It is interesting to note that although there is much in common in the substance of Bohème and of Traviata (the details, of course, differ), the music of each is distinct, as is each composer’s compositional approach to theater.

Puccini takes off not from the Verdi of La Traviata, but from the Verdi of Otello and Falstaff. By the 1890s Verdi—retired and aged but not yet deceased—had transformed the operatic structure into long, through-composed acts without interruption. They were no longer divided up into “numbers”: arias, duets etc. The combined wisdom and genius of modern Italy’s greatest composer and of Germany’s Richard Wagner had provided the models for the next generation.

To fully appreciate Bohème’s new and daring innovation is to realize that Puccini had successfully combined comedy and melodrama in a way that both Wagner and Verdi had eschewed. Both of those composers of the previous generation had essentially accepted and maintained the strict division of serious and comic musical theater. Die Meistersinger and Falstaff, both masterworks on every level, were essentially comedies that contained an emotional and humanizing depth rarely achieved by others. But they were each one-of-a-kind, and the composers spent most of their lives producing serious drama.

Verdi had experimented, dabbled perhaps, in comic scenes and light-hearted characters (Fra Melitone in La Forza del Destino, Oscar in Un Ballo in Maschera) but never, until Falstaff, had he produced a successful comedy. (Un Giorno di Regno, his second opera, had been a failure, and that seemed to have scared him off for most of his career. Perhaps, before laying down his pen, he wanted to prove to himself that he could write a successful comedy).

Puccini brilliantly intertwined the comic and serious in La Bohème in a way that was equaled in the 20th century only by Richard Strauss. It is noteworthy that, having successfully combined these once opposing elements, Puccini returned to melodrama. He maintained comic episodes or characters in Tosca and Madame Butterfly, but would save most of his humorous work for Gianni Schicchi, his one comic masterpiece. Puccini, with his genius for melodrama, essentially exhausted the idiom. None of his contemporaries or successors were ever able to surpass him.

Puccini and his librettists, Giuseppe Giacosa and Luigi Illica, extracted from Murger’s very episodic novel what they needed. As its title suggests, those were Scènes de la Vie de Bohème. They selected four scenes, skipped character development, and yet successfully engage us in the drama two young couples, and the tragic consumptive death of the opera’s heroine. With characteristic theatrical ingenuity, Puccini threads levity and seriousness together. The first two acts are essentially humorous, or at least show how the young bohemians use humor to cope with poverty. Both the first and fourth acts start with the repartee and humor that defines the four young artists, only to abruptly shift gears with two coups de theâtre: Mimì’s appearance and the life-changing transformative scene of love at first sight in Act One, and her reappearance in Act Four, when she returns to the bohemian’s garret to die.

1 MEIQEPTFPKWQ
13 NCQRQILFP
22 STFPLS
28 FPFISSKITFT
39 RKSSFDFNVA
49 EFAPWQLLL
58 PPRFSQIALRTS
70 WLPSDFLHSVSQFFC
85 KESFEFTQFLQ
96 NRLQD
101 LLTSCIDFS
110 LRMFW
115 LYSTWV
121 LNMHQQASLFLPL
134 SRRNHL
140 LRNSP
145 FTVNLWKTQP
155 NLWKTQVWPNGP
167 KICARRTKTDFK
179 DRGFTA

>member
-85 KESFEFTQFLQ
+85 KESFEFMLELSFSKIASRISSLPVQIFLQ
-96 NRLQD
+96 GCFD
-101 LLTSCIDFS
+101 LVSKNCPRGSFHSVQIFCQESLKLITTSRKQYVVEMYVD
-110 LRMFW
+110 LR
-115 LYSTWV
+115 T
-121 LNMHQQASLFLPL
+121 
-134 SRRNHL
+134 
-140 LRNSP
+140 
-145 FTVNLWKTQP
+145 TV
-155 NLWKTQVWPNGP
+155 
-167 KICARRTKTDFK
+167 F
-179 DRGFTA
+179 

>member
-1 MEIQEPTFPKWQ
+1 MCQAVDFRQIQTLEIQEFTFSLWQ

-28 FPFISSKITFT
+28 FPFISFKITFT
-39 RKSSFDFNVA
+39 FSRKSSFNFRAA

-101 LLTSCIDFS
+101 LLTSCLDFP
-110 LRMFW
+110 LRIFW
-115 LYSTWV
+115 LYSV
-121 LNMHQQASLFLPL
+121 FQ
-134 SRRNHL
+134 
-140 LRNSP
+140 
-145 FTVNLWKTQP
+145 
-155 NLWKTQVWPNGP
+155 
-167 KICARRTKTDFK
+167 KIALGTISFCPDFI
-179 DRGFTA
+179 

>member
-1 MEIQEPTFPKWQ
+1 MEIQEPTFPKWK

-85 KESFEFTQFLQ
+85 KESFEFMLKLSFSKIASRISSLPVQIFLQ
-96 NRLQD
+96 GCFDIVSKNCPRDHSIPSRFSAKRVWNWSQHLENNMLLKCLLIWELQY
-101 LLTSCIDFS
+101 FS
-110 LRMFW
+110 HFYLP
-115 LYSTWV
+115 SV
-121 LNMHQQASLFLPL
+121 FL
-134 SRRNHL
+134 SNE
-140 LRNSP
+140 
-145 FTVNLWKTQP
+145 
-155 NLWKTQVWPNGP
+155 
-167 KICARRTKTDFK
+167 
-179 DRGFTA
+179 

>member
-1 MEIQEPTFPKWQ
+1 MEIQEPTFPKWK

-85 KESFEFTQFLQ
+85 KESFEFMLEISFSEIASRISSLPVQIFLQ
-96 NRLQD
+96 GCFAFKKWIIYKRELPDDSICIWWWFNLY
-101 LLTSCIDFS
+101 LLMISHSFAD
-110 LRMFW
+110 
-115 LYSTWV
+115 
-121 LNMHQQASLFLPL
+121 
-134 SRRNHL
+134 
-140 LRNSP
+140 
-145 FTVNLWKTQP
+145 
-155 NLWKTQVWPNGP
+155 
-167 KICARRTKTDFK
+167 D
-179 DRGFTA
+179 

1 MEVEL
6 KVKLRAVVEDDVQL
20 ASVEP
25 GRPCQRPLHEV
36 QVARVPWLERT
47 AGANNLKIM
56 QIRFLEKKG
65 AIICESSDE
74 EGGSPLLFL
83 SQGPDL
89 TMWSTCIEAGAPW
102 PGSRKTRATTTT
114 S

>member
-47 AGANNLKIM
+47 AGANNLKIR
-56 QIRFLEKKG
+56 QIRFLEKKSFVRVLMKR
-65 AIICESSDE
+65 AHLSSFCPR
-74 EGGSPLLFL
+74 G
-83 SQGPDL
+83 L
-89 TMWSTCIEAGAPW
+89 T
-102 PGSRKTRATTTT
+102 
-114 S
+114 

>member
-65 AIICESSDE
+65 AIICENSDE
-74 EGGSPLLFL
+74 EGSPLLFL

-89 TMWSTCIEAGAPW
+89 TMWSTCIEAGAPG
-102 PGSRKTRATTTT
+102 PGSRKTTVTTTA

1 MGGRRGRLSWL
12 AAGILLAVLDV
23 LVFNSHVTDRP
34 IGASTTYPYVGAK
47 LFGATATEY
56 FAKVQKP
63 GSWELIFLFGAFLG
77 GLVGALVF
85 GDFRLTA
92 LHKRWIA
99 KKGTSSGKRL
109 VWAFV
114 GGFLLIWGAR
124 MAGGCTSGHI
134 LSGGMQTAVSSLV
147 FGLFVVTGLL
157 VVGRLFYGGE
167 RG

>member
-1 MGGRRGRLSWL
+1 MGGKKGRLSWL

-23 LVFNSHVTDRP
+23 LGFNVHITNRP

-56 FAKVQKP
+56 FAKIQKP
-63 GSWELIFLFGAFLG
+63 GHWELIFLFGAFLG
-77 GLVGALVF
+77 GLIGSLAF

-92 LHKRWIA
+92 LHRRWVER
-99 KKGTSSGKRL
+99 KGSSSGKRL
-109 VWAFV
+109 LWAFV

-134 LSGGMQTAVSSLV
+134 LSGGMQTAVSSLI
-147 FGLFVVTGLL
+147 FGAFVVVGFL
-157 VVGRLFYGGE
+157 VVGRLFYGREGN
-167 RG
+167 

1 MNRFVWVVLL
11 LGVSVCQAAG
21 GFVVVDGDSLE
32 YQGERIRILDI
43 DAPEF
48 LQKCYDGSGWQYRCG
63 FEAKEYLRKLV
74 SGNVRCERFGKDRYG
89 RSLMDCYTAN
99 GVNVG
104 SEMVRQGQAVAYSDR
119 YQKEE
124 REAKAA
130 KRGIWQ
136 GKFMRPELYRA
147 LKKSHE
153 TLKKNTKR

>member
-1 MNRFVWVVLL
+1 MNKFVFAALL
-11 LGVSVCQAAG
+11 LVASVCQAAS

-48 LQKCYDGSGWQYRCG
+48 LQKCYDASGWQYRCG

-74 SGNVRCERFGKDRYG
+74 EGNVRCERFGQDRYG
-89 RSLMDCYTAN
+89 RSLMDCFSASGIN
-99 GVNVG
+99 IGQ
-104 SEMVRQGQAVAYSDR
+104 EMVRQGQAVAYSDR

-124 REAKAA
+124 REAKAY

Puccini and company took only the scenes they needed from Murger, just as Peter Tchaikovsky took from Alexander Pushkin’s Eugene Onegin. Pushkin recounted a tale of a love that could have been, and where the tragedy is not death but life: the tragedy of missed opportunity, life with the realization that two ships had passed in the night. Tchaikovsky reduced Pushkin’s work from a distanced and sometime cold, objective look at contemporary society, to a highly emotional personal story that spoke to his muse.

Similarly, Puccini excised elements that would dilute the emotional experience he prepared for the audience. Importantly he does not recount the end of the novel, which shows us that the surviving characters settle into bourgeois life and will remember their bohemian days only through distance. Puccini would not have been true to himself nor to his muse, had he adopted that distance. He wrote operas about the “suffering of little souls” as he said. It must end in tragedy. And to intensify that tragedy, he and his librettists transformed the original Mimi/Francine so that her status as “grisette” was de-emphasized. The audience was not to be troubled with what they might have considered her morally questionable lifestyle. He considerably polished her image, removing from view her rough edges and her not completely sympathetic personality. Puccini ends his opera with the unforgettable final reunion with Rodolfo in the garret, which parallels the ending of La Traviata but has no precedent in Murger. The Mimi and Francine of Murger would both expire, not in their lovers’ arms, but in the cold anonymity of hospitals for the poor. Whereas it was Verdi often intended to challenge his public, and did so with La Traviata, Puccini wanted to bathe it in tears. “The only music I can make is that of small things,” he said.

In the end, it is significant that Violetta and Mimì, who share a life trajectory and experience in the ways of mid-19th-century Paris, became two of the most universally beloved women in operatic history.